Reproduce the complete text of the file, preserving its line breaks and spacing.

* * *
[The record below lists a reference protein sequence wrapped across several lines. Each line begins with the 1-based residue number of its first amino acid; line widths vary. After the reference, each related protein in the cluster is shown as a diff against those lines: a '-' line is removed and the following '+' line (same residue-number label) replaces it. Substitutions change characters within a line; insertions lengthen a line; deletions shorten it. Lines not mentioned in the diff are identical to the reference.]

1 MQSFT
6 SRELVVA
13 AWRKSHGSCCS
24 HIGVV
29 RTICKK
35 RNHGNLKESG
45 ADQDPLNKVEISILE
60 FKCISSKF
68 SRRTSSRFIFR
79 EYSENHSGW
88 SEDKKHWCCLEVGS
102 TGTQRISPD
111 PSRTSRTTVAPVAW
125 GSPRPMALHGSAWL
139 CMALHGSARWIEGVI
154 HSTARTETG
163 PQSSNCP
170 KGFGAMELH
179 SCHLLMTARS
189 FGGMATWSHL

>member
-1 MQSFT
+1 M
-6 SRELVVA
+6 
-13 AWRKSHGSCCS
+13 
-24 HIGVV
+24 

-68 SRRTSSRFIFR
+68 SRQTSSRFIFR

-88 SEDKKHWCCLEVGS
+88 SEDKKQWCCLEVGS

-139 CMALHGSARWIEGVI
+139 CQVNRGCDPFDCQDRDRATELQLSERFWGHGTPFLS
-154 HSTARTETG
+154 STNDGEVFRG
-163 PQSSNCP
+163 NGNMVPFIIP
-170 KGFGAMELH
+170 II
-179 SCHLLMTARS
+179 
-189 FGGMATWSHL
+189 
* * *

[The record below lists a reference protein sequence wrapped across several lines. Each line begins with the 1-based residue number of its first amino acid; line widths vary. After the reference, each related protein in the cluster is shown as a diff against those lines: a '-' line is removed and the following '+' line (same residue-number label) replaces it. Substitutions change characters within a line; insertions lengthen a line; deletions shorten it. Lines not mentioned in the diff are identical to the reference.]

1 MQSFT
6 SRELVVA
13 AWRKSHGSCCS
24 HIGVV
29 RTICKK
35 RNHGNLKESG
45 ADQDPLNKVEISILE
60 FKCISSKF
68 SRRTSSRFIFR
79 EYSENHSGW
88 SEDKKHWCCLEVGS
102 TGTQRISPD
111 PSRTSRTTVAPVAW
125 GSPRPMALHGSAWL
139 CMALHGSARWIEGVI
154 HSTARTETG
163 PQSSNCP
170 KGFGAMELH
179 SCHLLMTARS
189 FGGMATWSHL

>member
-1 MQSFT
+1 M
-6 SRELVVA
+6 
-13 AWRKSHGSCCS
+13 
-24 HIGVV
+24 

-68 SRRTSSRFIFR
+68 SRQTSSRFIFR

-88 SEDKKHWCCLEVGS
+88 SEDKKQWCCLEVGS

-139 CMALHGSARWIEGVI
+139 CQVNRGCDPFDCQDRDRATELQLSERFWGHGTPFLS
-154 HSTARTETG
+154 STNDGEVFRG
-163 PQSSNCP
+163 NGNMVPFIIP
-170 KGFGAMELH
+170 II
-179 SCHLLMTARS
+179 
-189 FGGMATWSHL
+189 